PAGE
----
Mooks make with the mu­sic

Clint East­wood’s me­an­der­ing juke­box mu­si­cal won’t be in­spir­ing Mama Mia!- level de­vo­tion, writes Don­ald Clarke

The Irish Times - Friday - The Ticket - - REVIEWS -


Di­rected by Clint East­wood. Star­ring John Lloyd Young, Erich Ber­gen, Michael Lomenda, Vin­cent Pi­azza, Christo­pher Walken 15A cert, 134 min

The juke­box mu­si­cal never sounded like an ob­vi­ous can­di­date for trans­la­tion to film. Rau­cous sin­ga­longs that in­vite au­di­ences to en­gage com­mu­nally, these pe­cu­liar shows are in­her­ently the­atri­cal ex­pe­ri­ences. And yet, Mamma Mia! be­came one of the break­out hits of the century. Who knows? Maybe movie au­di­ences have been yearn­ing to break into song for the last century.

Jersey Boys was al­ways go­ing to be a harder sell than the Abba film. Ev­ery­one knows a few tunes by Frankie Valli and the Four Sea­sons (Sherry, Walk Like a Man, Big Girls Don’t Cry) but, like so many acts that emerged in the years be­tween Elvis’s en­list­ment and the Bri­tish in­va­sion, the vo­cal group now seem a tad old-fash­ioned. You’re ap­peal­ing to the up­per reaches of the baby-boomer de­mo­graphic here.

Clint East­wood’s strat­egy is to de-juke­box the stage show and turn it into a more con­ven­tional rise-fal­land-rise-again rock’n’roll biopic. If this tale of Ital­ian-Amer­i­cans duck­ing and div­ing counts as a mu­si­cal, then so does Good­Fel­las.

By golly, there is some old-school, clunky film-mak­ing go­ing on here. Cher­ish the mo­ment at which, stuck for a sec­ond hit, the boys watch Kirk Dou­glas wal­lop Jan Ster­ling in Billy Wilder’s Ace in the Hole. Some­body sug­gests Ster­ling is about to cry. “No, big girls don’t cry!” his col­league replies. Hmm! We might have some­thing there.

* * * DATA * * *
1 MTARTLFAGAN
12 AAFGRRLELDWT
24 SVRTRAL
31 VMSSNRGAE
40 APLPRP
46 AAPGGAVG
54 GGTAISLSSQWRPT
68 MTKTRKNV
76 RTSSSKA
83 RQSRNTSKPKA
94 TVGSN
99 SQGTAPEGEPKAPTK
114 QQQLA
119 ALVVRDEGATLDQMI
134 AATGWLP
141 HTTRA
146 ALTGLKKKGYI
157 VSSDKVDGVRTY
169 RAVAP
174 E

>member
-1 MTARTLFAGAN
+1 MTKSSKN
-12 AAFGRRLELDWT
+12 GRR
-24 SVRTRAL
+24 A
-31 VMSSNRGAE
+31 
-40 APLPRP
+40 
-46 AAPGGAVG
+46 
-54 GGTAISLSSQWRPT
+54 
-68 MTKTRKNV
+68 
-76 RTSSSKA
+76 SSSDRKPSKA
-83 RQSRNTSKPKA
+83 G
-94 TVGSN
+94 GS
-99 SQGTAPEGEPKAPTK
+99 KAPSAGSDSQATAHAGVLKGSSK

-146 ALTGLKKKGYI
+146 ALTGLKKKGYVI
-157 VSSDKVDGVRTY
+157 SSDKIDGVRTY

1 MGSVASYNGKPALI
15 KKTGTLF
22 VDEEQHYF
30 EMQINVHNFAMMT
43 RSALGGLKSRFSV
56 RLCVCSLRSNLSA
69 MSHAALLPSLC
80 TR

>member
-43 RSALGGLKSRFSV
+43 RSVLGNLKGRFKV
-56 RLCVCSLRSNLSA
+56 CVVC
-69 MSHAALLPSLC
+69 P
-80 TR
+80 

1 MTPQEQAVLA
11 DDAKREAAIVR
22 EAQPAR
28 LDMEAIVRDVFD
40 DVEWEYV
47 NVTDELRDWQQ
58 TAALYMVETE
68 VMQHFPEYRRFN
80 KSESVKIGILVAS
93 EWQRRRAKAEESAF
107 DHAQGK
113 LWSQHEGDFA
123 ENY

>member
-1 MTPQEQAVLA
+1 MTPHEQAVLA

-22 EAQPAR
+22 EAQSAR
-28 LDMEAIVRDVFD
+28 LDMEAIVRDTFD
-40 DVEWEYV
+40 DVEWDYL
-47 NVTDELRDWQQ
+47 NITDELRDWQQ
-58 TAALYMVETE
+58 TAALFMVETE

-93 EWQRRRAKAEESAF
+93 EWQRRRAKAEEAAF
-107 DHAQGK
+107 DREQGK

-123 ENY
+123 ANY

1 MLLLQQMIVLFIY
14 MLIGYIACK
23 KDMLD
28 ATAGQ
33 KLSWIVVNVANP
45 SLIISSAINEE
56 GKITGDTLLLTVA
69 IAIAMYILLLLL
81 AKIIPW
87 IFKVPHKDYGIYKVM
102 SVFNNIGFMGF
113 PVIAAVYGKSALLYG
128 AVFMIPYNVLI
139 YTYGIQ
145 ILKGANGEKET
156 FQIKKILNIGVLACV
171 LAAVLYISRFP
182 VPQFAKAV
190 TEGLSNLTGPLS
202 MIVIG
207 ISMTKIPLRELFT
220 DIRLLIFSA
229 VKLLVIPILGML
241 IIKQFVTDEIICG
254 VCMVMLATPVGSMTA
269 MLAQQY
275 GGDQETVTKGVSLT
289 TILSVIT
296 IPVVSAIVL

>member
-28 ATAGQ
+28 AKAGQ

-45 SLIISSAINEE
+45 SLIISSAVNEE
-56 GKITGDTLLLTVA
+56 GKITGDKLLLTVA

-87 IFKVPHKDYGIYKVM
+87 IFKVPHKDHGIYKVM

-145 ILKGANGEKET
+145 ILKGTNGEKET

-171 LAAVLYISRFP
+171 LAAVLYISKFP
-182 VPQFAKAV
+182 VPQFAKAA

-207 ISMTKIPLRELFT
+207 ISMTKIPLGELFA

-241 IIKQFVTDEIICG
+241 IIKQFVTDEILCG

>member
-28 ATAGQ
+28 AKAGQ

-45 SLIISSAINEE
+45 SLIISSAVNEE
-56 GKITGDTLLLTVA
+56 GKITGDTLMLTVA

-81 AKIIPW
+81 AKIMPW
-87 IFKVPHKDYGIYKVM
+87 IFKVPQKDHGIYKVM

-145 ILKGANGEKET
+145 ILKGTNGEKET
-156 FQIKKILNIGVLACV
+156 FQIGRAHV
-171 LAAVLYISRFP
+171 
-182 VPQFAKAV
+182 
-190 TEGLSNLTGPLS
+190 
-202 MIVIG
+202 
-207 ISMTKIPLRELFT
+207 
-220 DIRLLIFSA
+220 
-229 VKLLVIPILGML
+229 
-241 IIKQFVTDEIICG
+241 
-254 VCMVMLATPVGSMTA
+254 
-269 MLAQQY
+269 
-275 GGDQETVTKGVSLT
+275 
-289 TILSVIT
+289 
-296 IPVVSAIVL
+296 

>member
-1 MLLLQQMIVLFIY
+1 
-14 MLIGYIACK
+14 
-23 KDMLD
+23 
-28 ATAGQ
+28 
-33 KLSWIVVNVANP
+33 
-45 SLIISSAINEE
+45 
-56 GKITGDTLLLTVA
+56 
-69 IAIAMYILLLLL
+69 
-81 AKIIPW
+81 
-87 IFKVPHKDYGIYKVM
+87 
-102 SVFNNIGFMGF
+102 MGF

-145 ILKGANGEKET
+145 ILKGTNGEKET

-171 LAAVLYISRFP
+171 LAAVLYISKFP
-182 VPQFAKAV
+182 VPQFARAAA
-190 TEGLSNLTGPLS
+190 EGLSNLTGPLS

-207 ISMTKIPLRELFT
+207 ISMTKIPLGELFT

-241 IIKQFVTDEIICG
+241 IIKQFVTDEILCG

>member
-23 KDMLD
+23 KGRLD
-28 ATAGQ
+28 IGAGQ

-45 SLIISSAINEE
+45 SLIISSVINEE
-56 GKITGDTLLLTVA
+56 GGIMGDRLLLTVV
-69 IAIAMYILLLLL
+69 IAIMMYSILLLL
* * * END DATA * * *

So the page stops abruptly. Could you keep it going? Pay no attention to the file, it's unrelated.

This would count as the most out­ra­geous “light-bulb” mo­ment were there not a lit­eral ex­am­ple when, stuck for a name, the band catches sight of a neon sign ad­ver­tis­ing “The Four Sea­sons” bowl­ing al­ley. It’s as if Walk Hard: The

Dewey Cox Story never hap­pened. Still, you couldn’t say that Jersey Boys isn’t fun. East­wood may not have the most con­spic­u­ous au­tho­rial voice, but he’s al­ways known how to tell a cracking story. This is the one about the blue-col­lar Ital­ian kids grow­ing up in the midst of crim­i­nal­ity, who es­cape the old neigh­bour­hood through hard work and nat­u­ral talent.

Each mem­ber of quar­tet is gifted a clearly de­fined per­son­al­ity trait. Frankie (John Ll­loyd Young) is the wide-eyed dreamer. Mick Massi (Michael Lomenda) is the un­com­plain­ing pas­sen­ger. Bob Gau­dio (Erich Ber­gen) is the more cul­tured, less hide­bound song­writer. Tommy DeVito (Vin­cent Pi­azza) is the wise guy whose ne­far­i­ous deal­ings threaten to ruin the band on more than one oc­ca­sion.

Mov­ing at a pace one might de­scribe as leisurely, Jersey Boys walks us through the band’s long ap­pren­tice­ship and then speeds through the in­evitable bank­rupt­cies, and sub­stance abuse that come with pop suc­cess. “Why does mommy al­ways go to sleep on the couch af­ter drink­ing her medicine?” Frankie’s daugh­ter re­ally does ask.

It’s en­joy­able, un­de­mand­ing stuff. Christo­pher Walken has fun as the lo­cal god­fa­ther. Pi­azza grabs his op­por­tu­nity to turn Tommy into the sort of charis­matic heel that plagues ev­ery school­room.

Clint re­ally needed to try a bit harder when deal­ing with ma­te­rial that no longer has much of a nat­u­ral con­stituency. Such is the pro­lif­er­a­tion of Abba fans that Mamma Mia! only needed to be as good as it was. No hoards of Four Sea­sons ma­ni­acs are go­ing to make this mod­est en­ter­tain­ment into a hit. A shame. It’s heart is in the right place.

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